Seasoning DuckNow take the duck and season both sides of it.  I was storing them in the fridge so that’s why its in this pan.

Seasoning Inside of DuckMake sure to get the inside as well.Layering Duck on TurkeyNow lay the duck on top of the stuffed turkey.  You want to alternate the orientations of the birds so place the legs on the opposite side from the turkeys.Stuffing DuckAdd stuffing on top of the duck.Layering Chicken on DuckThen lay the seasoned chicken on top of the duck.  Again, make sure to alternate.  This time place the chicken so that legs are in the same orientation as the turkey.Stuffing ChickenAnd of course add more stuffing.Closing ChickenNow comes the fun part! Now there are several different ways to go about the final assembly.  Some people sew the bird up but I think that’s actually harder.  I just used some Stainless Steel Skewers and did a couple of in and outs on the chicken skin. So now you can see just the chicken sewed back up.

Closing DuckNow we do the same for the duck.  Squeeze the duck together and weave in and out of the skin.Closeup of Closing DuckHere is a close up of the duck.  I was able to grab a piece of skin on the end as well that helped connect it all.

Closing TurkeyFinally, use a third skewer to sew the whole bird up.  I was pretty happy with the results!Trussed TurduckenThis next step is optional but I went ahead and trussed the bird to give it some additional stability. To truss the bird, start by taking some trussing twine and tying the legs together with a knot. Then make a series of half hitches along the body of the bird so that it keeps its form.  At the end, flip the bird over and run the twine through each half hitch, looping it as you go.  Then tie the string back off at the legs.  Turducken Ready for the Oven Here’s a better picture of the skewered, trussed bird. You’ll need a quite sizable Roasting Pan to hold this beast.  I was pleasantly surprised that it still looked like a turkey!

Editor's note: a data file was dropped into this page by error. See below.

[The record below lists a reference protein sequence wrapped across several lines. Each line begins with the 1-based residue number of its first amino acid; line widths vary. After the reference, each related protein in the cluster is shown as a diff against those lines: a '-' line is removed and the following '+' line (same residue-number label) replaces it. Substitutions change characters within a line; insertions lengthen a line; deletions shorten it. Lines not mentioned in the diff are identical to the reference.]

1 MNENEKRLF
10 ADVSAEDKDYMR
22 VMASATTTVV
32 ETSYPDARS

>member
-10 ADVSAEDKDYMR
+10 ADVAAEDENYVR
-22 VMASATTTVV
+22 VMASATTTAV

Turducken Cross SectionWell folks, here’s the finished product!  It turned out better than I expected!  The only downfall is that the skin on the duck is a little rubbery because it doesn’t have a chance to get hard.  The best way to serve the turducken is to slice it in half as shown, then take slices of it and cut those in half.  Then serve to your guests.  This way everyone gets a piece with all the birds and the stuffing.Plated TurduckenHere’s a plated picture! I made a gravy with the drippings and served it on top of the turducken.

How to Make Turducken
Nutrition Information
  • Serves: 24
  • Serving size: 1/24th
  • Calories: 795
  • Fat: 53
  • Carbohydrates: 3
  • Fiber: 1
  • Protein: 69
Prep time: 
Cook time: 
Total time: 
  • 1 Duck
  • 1 Chicken
  • 1 Turkey
  • Poultry seasoning to taste
  • 6 Sausage Links
  • ¾ Cup Almond Flour
  • 2 Egg Yolks
  • 1 Onion
  • 1 Pepper
  • 4 Celery Stalks
  1. Meat Stuffing:
  2. Cook the sausage
  3. Dice the vegetables and fry until translucent
  4. Combine the sausage, almond flour and vegetables in a large bowl
  5. Add the yolks and mix
  6. Turducken
  7. Fully debone the chicken and the duck, this can be done ahead of time
  8. Partially debone the turkey, leaving the legs and wings intact
  9. Season the inside and outside of all birds
  10. Lay the turkey down and layer it with the stuffing
  11. Lay the duck down, with the legs in the opposite direction of the turkey, and layer with stuffing
  12. Lay the chicken down, with the legs in the same direction of the turkey, and layer with stuffing
  13. Pull the two sides of the chicken together and skewer it shut
  14. Repeat with the duck
  15. Repeat with the turkey
  16. Truss the turkey
  17. Cook at 500 degrees for 15 minutes
  18. Cook at 300 degrees for 6 hours or until chicken reaches 165 degrees
  19. Slice in half, then cut slices of the turducken so each piece has all three birds and stuffing